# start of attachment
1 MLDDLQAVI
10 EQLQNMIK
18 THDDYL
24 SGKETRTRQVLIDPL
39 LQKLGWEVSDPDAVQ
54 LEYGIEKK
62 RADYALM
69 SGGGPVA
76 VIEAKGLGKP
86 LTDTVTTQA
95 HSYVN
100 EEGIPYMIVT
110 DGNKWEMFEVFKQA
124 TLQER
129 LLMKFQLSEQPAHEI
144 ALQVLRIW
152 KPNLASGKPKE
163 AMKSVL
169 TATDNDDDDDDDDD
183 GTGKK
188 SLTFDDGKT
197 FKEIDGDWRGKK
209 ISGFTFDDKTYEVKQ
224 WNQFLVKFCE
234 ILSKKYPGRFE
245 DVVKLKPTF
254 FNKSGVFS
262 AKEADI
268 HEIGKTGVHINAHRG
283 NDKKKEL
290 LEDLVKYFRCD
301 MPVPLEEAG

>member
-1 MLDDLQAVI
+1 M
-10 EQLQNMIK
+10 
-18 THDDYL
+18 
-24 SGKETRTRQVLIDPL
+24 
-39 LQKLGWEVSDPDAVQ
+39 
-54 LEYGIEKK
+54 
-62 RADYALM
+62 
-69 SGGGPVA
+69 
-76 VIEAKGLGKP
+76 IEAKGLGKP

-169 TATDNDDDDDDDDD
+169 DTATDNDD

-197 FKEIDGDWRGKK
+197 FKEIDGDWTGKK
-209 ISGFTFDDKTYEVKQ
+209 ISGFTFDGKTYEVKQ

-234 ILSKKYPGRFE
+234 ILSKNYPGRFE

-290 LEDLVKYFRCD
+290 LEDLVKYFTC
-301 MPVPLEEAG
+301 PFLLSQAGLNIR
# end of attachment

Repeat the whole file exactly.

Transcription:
1 MLDDLQAVI
10 EQLQNMIK
18 THDDYL
24 SGKETRTRQVLIDPL
39 LQKLGWEVSDPDAVQ
54 LEYGIEKK
62 RADYALM
69 SGGGPVA
76 VIEAKGLGKP
86 LTDTVTTQA
95 HSYVN
100 EEGIPYMIVT
110 DGNKWEMFEVFKQA
124 TLQER
129 LLMKFQLSEQPAHEI
144 ALQVLRIW
152 KPNLASGKPKE
163 AMKSVL
169 TATDNDDDDDDDDD
183 GTGKK
188 SLTFDDGKT
197 FKEIDGDWRGKK
209 ISGFTFDDKTYEVKQ
224 WNQFLVKFCE
234 ILSKKYPGRFE
245 DVVKLKPTF
254 FNKSGVFS
262 AKEADI
268 HEIGKTGVHINAHRG
283 NDKKKEL
290 LEDLVKYFRCD
301 MPVPLEEAG

>member
-1 MLDDLQAVI
+1 M
-10 EQLQNMIK
+10 
-18 THDDYL
+18 
-24 SGKETRTRQVLIDPL
+24 
-39 LQKLGWEVSDPDAVQ
+39 
-54 LEYGIEKK
+54 
-62 RADYALM
+62 
-69 SGGGPVA
+69 
-76 VIEAKGLGKP
+76 IEAKGLGKP

-169 TATDNDDDDDDDDD
+169 DTATDNDD

-197 FKEIDGDWRGKK
+197 FKEIDGDWTGKK
-209 ISGFTFDDKTYEVKQ
+209 ISGFTFDGKTYEVKQ

-234 ILSKKYPGRFE
+234 ILSKNYPGRFE

-290 LEDLVKYFRCD
+290 LEDLVKYFTC
-301 MPVPLEEAG
+301 PFLLSQAGLNIR